The biochemical and immunofluorescence methods were used in parallel to obtain a comprehensive indication of TDP-43 distribution both at the single-cell and overall cell population levels. In some cases, such as with the NLS mutants shown in Fig. 1, the results obtained using both techniques were entirely consistent. However, as described below, accurate interpretation of experimental data obtained with other mutants benefited from these complementary techniques.
TDP-43 shuttles between the nucleus and cytoplasm
Recent findings that TDP-43 interacts with the 3′UTR of specific genes and the fact that it forms cytoplasmic inclusions in pathologies such as FTLD and ALS, indicated a function of TDP-43 through its localization in the cytoplasm (Ayala et al., 2008; Strong et al., 2007). Related proteins of the hnRNP family, such as hnRNP A1 and HuR, whose functions require nuclear as well as cytoplasmic localization have been shown to travel between the two compartments (Fan and Steitz, 1998; Piñol-Roma and Dreyfuss, 1992). The presence of TDP-43 in the cytoplasm under normal conditions, or its movement in and out of the nucleus has not been shown previously. We performed interspecies heterokaryon assays, commonly used to study hnRNP transport, to investigate TDP-43 nuclear-cytoplasmic shuttling. Under conditions of protein synthesis inhibition, transiently transfected human cells were fused with NIH-3T3 cells whose nuclei are readily distinguished by intense foci of DNA staining. As controls, we used two proteins whose shuttling – or lack of shuttling activity – is well established. The first hnRNP that was shown to shuttle, by using similar heterokaryon assays, was hnRNP A1, whereas hnRNP C1/C2 was not seen to translocate under the same experimental conditions (Piñol-Roma and Dreyfuss, 1992) (Fig. 2C,D). We observed that FLAG-tagged TDP-43 was present in mouse nuclei of fused cells, indicating that TDP-43 continuously travels in and out of the nucleus (Fig. 2, arrows indicating mouse nuclei). Like TDP-43, hnRNP A1 – but not hnRNP C1/C2 – was found in the nuclei of NIH-3T3 cells, confirming the validity of our experimental procedure (Fig. 2C,D). As further control, FLAG-tagged hnRNP C1/C2 was co-transfected with GFP-tagged TDP-43 to visualize specific nuclear translocation of both proteins in the same cells. Fig. 2D shows that GFP-TDP-43 is present in the mouse nuclei whereas hnRNP C1/C2 is completely absent. TDP-43 shuttling was seen with GFP- or FLAG-tagged protein in HeLa and U2OS cell lines. These results confirmed that TDP-43 travels rapidly and continuously in and out of the nucleus.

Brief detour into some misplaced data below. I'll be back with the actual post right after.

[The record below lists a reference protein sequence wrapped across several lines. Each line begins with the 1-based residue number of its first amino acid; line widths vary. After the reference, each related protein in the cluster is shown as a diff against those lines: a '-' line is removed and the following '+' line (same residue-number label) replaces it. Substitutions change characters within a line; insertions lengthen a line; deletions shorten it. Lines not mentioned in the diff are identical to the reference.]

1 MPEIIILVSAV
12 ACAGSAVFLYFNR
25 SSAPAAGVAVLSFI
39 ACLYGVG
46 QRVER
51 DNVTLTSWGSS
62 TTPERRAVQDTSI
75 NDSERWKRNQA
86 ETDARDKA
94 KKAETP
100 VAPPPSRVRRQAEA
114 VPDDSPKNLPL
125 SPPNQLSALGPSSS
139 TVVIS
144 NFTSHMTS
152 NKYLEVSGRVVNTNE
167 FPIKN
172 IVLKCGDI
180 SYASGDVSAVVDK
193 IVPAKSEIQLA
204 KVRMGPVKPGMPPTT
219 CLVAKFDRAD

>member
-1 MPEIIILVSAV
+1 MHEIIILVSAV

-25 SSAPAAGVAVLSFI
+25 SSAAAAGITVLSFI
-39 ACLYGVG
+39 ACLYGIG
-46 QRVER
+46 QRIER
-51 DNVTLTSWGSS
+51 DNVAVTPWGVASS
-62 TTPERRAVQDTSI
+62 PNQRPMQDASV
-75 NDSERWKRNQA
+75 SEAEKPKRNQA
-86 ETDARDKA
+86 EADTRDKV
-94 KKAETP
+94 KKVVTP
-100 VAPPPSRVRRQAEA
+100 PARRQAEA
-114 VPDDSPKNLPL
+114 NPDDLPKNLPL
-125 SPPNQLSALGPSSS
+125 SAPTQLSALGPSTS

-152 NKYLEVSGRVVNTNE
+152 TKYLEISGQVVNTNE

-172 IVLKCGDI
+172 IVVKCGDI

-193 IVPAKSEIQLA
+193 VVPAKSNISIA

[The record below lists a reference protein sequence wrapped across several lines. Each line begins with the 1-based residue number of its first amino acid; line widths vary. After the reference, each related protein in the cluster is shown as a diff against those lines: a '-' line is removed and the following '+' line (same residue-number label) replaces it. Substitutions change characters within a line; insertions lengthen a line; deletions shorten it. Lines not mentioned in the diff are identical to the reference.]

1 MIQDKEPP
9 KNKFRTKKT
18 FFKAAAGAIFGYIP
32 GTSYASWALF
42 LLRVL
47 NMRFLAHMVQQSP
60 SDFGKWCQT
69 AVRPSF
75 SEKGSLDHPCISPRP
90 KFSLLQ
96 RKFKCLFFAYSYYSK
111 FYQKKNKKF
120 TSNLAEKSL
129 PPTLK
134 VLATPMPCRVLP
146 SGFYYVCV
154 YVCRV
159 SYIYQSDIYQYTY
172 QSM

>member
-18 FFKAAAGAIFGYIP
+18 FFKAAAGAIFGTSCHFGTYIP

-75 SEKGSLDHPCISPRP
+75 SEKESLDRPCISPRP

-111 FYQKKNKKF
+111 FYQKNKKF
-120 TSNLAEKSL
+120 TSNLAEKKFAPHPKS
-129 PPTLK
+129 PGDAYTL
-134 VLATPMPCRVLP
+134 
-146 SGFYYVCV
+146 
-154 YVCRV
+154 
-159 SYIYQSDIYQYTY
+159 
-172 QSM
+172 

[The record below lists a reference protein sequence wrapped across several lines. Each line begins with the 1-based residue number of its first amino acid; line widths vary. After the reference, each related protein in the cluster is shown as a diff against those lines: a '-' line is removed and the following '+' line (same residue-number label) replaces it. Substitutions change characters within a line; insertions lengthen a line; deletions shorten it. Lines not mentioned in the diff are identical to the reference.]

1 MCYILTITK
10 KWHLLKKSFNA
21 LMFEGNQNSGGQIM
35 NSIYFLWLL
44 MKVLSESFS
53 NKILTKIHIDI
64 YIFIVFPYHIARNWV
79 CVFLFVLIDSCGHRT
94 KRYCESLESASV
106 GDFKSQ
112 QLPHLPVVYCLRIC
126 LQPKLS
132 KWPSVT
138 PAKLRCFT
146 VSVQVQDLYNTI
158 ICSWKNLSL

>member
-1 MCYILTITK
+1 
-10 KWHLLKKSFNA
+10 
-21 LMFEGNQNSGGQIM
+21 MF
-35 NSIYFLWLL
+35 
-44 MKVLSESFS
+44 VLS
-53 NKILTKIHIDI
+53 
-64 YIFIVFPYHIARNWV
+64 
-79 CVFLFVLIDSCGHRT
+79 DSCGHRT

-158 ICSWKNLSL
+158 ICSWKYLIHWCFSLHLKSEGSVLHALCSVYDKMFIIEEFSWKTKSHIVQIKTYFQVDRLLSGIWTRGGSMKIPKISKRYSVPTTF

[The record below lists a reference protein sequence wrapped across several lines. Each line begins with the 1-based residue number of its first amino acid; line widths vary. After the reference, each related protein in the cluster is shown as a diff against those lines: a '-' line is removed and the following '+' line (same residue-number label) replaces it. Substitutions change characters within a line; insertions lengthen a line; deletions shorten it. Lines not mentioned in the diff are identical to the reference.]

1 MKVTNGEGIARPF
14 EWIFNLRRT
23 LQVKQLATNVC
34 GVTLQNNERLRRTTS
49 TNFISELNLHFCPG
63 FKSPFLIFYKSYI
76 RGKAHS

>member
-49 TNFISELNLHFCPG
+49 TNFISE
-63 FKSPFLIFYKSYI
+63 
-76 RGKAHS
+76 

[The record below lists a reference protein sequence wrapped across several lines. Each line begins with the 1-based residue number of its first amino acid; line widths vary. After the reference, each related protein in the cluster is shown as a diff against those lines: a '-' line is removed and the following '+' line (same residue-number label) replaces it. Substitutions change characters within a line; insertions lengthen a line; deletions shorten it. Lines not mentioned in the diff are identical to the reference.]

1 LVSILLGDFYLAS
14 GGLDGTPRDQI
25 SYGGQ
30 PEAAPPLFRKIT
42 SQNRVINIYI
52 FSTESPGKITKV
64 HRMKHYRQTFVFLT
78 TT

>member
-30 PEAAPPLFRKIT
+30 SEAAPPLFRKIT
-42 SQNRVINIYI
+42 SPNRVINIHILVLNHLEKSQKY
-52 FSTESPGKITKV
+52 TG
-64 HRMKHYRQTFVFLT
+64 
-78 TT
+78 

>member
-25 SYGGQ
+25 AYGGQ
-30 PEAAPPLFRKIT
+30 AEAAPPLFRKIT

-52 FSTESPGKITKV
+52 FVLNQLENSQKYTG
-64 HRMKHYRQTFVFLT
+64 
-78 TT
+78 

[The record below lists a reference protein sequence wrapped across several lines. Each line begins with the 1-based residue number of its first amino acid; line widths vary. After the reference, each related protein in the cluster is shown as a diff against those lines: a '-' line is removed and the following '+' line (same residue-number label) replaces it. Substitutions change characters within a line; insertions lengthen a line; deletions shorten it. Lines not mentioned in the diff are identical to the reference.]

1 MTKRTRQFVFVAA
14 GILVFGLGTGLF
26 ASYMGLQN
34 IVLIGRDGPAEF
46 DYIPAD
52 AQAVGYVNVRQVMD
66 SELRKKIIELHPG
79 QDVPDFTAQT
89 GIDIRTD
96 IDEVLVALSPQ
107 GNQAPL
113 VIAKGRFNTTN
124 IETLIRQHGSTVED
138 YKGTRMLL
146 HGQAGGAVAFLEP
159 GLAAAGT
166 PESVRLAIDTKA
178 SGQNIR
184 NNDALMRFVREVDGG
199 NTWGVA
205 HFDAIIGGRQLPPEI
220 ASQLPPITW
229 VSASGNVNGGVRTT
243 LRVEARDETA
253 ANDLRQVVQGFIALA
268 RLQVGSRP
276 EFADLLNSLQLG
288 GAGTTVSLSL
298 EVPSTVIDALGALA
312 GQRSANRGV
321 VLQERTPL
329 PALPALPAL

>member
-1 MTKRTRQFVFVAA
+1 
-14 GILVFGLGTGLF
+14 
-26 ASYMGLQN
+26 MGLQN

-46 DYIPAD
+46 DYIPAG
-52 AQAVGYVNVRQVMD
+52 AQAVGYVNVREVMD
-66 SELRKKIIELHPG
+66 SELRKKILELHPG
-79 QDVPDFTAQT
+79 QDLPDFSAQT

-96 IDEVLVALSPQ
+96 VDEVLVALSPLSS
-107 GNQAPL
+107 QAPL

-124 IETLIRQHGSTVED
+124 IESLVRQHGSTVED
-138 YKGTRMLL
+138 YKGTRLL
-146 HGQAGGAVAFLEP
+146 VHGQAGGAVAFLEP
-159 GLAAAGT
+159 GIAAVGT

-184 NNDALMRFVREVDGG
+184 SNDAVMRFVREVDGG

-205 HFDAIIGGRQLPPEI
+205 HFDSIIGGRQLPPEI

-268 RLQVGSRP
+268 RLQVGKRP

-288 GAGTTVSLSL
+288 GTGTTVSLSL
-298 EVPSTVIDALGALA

Not all shuttling hnRNPs have been observed to accumulate in the nuclei in a transcription-dependent manner (Sarkar et al., 2003). To test whether ongoing transcription is required for TDP-43 import to the nucleus, we treated cells with actinomycin D at concentrations that mainly inhibit RNA polymerase II activity. Actinomycin D treatment of HeLa or U2OS cells led to a substantial increase in cytoplasmic endogenous TDP-43 as compared with control cells (supplementary material Fig. S2). The same was true in the case of FLAG-tagged TDP-43 (supplementary material Fig. S2B). Again, we used FLAG-tagged-hnRNP A1 and hnRNP C1/C2 as controls. As previously reported (Piñol-Roma and Dreyfuss, 1992), hnRNP A1 accumulated in the cytoplasm upon actinomycin D treatment, whereas distribution of hnRNP C1/C2 was not affected (supplementary material Fig. S2C,D).
Altered nuclear distribution of TDP-43 mutants ΔRRM-1 and F147L/F149L
We next tested the role of the functional regions of TDP-43 in cellular localization. The two most structurally defined domains of TDP-43 are RRM-1 and RRM-2. Previous studies highlighted the fundamental role of RRM-1 regarding the tight and highly specific binding of TDP-43 to UG repeats (Ayala et al., 2005; Buratti and Baralle, 2001). Two mutants were constructed to disrupt TDP-43 association with its target sequence. The first mutant carries two single-amino-acid substitutions F147L and F149L (F147L/F149L) that have previously been shown to abolish binding to UG-repeat sequences (Buratti and Baralle, 2001); the second mutant ΔRRM-1 lacks the entire RRM-1 domain (including amino acid residues 106 to 175). Neither of the mutants resulted in their selective export to the cytoplasm, suggesting that diminished RNA/DNA binding does not affect nuclear targeting. Accordingly, biochemical fractionation did not reveal any significant differences between wt TDP-43 and ΔRRM-1 distribution (Fig. 3B). The fractionation experiments, however, reflected a moderate increase of F147L/F149L in the cytoplasmic fraction when compared to wt. The same was not observed by immunofluorescence suggesting that factors inherent to this particular mutant may affect its distribution in the biochemical fractions. During the immunofluorescence analyses of these mutants we immediately noticed that deletion of the entire RRM-1 region caused the formation of nuclear bodies that were substantially larger and more numerous when compared to endogenous or FLAG-tagged wt TDP-43 (compare Fig. 3C and Fig. 3D). At the same time, ∼20% of the F147L/F149L-transfected cells showed nuclear bodies similar to those seen with ΔRRM-1 (Fig. 3C-D).